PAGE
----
Bipartisan group of Illinois business heavyweights welcomes introduction of bipartisan Senate immigration legislation, calls for swift movement in Congress
“Our state, our economy and our communities have waited too long for common sense solutions and an immigration system that rebuilds the economy, provides the talent our businesses need, and allows the integration of immigrants as workers, consumers, entrepreneurs and citizens.”
Chicago, Illinois — The Illinois Business Immigration Coalition (IBIC) welcomes the progress represented by the Senate bipartisan Gang of Eight’s release of principles for an immigration reform bill.
IBIC is a growing and diverse group of businesses and business associations promoting sensible, common sense immigration reform to benefit the people and economy of our state.
John Rowe, Chairman Emeritus of Exelon Corporation and Co-Chair of IBIC, stated:
We are pleased to see movement on this critical issue. As a Republican myself, I have long been asking myself ‘Since when is it conservative to prevent people from working and paying taxes?’
Illinois’ and our nation’s business community has waited for too long for a system that facilitates immigrants’ contributions at the high and low ends of the skill spectrum rather than placing obstacles in their way. We look forward to reviewing the content of the new Senate bill and urge the House to follow suit with progress toward legislation that moves us toward an immigration system that rebuilds the economy, meets business needs, and provides a path to citizenship.”
IBIC was launched on April 1, 2013 at an event Co-Hosted by Chicago Mayor Rahm Emanuel and Caterpillar Inc. Chairman and CEO Doug Oberhelman. Throughout the upcoming legislative process IBIC members will actively promote immigration reform that will provide Illinois companies with both the high-skilled and low-skilled talent that they need, and promote the integration of immigrants into our economy as consumers, workers, entrepreneurs and citizens.
Research from both ends of the political spectrum show that numbers speak for themselves. According to a study released by the Immigration Policy Center and Center for American Progress, common sense immigration reform would increase U.S. Gross Domestic Product (GDB) by at least 0.84 percent. This would translate into at least a $1.5 trillion cumulative increase in GDP over 10 years, which includes approximately $1.2 trillion in consumption and $256 billion in investment.The higher earning power of newly legalized workers would mean increased tax revenues of $4.5 billion to $5.4 billion in the first three years. Higher personal income would also generate increased consumer spending—enough to support 750,000 to 900,000 jobs in the United States. Experience shows that legalized workers open bank accounts, buy homes, and start businesses, further stimulating the U.S. economy.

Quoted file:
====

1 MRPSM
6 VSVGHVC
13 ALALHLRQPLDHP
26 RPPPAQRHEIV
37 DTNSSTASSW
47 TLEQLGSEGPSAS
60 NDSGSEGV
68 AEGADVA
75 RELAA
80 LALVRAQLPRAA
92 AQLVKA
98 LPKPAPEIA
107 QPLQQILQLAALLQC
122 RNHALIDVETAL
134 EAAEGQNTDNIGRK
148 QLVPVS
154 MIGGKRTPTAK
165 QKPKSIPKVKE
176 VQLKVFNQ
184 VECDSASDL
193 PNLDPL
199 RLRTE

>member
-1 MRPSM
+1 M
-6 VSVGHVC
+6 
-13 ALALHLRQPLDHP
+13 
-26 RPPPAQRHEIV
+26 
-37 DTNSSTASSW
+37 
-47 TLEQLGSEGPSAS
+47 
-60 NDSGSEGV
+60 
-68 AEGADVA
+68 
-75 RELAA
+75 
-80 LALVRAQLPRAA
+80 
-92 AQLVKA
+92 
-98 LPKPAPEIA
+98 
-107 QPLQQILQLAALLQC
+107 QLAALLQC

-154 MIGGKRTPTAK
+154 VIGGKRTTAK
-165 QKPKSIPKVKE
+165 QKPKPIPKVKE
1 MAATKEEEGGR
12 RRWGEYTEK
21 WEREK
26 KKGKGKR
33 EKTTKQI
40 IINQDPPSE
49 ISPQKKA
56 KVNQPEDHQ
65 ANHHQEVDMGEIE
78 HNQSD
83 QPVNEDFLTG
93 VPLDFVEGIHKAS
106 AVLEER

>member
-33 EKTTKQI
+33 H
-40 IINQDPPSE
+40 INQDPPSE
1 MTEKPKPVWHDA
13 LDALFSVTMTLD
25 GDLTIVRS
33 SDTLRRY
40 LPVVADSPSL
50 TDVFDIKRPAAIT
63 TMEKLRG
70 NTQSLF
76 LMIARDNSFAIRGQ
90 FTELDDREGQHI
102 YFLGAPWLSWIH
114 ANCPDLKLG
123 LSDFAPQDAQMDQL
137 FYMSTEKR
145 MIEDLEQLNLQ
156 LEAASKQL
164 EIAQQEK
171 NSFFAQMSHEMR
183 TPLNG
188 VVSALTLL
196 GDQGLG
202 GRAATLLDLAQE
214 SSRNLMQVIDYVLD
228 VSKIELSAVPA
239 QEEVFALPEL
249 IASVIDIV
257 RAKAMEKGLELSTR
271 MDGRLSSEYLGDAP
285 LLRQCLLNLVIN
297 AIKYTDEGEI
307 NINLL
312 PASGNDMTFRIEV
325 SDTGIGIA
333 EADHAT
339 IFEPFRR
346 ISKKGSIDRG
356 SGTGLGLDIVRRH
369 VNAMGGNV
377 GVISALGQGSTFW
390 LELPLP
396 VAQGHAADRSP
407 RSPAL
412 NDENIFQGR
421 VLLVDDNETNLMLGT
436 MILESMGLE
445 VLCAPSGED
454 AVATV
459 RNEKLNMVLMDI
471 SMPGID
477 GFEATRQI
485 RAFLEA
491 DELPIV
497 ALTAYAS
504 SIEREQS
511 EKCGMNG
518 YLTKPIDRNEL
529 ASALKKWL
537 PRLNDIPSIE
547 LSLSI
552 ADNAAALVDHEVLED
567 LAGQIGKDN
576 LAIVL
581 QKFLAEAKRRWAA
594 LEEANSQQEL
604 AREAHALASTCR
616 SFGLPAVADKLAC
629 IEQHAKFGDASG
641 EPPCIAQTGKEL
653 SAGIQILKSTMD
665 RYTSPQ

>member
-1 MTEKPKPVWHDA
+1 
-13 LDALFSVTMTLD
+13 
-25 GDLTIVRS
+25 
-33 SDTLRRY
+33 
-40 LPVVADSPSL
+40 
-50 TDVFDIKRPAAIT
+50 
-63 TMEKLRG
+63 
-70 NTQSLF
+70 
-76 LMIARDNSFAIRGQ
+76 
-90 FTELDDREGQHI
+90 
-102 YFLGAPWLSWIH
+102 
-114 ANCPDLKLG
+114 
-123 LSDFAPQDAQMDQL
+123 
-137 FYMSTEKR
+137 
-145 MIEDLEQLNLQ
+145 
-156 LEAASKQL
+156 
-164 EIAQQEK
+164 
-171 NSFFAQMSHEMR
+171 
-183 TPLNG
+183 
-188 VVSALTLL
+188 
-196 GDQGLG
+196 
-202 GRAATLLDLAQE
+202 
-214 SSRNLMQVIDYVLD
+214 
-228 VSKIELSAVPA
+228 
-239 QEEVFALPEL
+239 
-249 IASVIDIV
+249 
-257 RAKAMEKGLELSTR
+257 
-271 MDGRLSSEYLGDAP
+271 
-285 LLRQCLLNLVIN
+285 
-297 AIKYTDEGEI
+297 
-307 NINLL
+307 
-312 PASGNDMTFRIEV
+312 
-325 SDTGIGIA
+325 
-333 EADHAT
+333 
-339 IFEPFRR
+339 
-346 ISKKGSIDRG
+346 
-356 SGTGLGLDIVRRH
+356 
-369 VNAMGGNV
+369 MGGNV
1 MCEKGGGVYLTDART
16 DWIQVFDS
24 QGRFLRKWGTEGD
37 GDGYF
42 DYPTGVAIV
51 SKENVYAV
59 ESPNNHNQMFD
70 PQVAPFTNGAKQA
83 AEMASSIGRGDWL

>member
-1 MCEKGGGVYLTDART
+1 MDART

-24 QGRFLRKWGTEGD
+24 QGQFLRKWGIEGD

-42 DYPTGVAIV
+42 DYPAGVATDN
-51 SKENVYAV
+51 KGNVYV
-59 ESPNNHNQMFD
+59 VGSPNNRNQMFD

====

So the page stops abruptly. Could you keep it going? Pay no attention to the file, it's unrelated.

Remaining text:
The American Action Forum, a conservative think thank, has stated that “in the absence of immigration, the population and overall economy will decline as a result of low U.S. birth rates. A benchmark immigration reform would raise the pace of economic growth by nearly a percentage point over the near term, raise GDP per capita by over $1,500 and reduce the cumulative federal deficit by over $2.5 trillion.”
Other Co-Chairs of the IBIC Steering Committee include Dave Bender, Executive Director, American Council of Engineering Companies of Illinois; Raul Raymundo, CEO, The Resurrection Project; and Samuel C. Scott III, Former Chief Executive Officer, Corn Products International, Inc.; Chairman, Chicago Sister Cities International Program.
IBIC includes business associations such as the Chicagoland Chamber of Commerce, the Illinois Hispanic Chamber of Commerce, the Illinois Hospital Association, the Illinois Hotel & Lodging Association, Illinois Manufacturers’ Association, the Illinois Restaurant Association, the Illinois Science & Technology Coalition, the Illinois Technology Association, and the Metropolitan Chicago Healthcare Council (MCHC); corporate leaders including Greg Brown, Chairman and CEO of Motorola Solutions, Norm Bobins of Norman Bobins Consulting LLC, Martin Cabrera of Cabrera Capital Markets, and Doug Oberhelman, Chairman & CEO of Caterpillar Inc.; and university leaders including Chris Kennedy (Chairman of the Board of Trustees) and Robert Easter (President) of the University of Illinois, Father Dennis Holtschneider, President of DePaul University; Donna Carroll, President of Dominican University, John Anderson (President) and Alan Cramb (Provost) of IIT; and Ellen Rudnick, Executive Director of the Michael P. Polsky Center for Entrepreneurship at The University of Chicago Booth School of Business.
View a full list of the IBIC Steering Committee Members.
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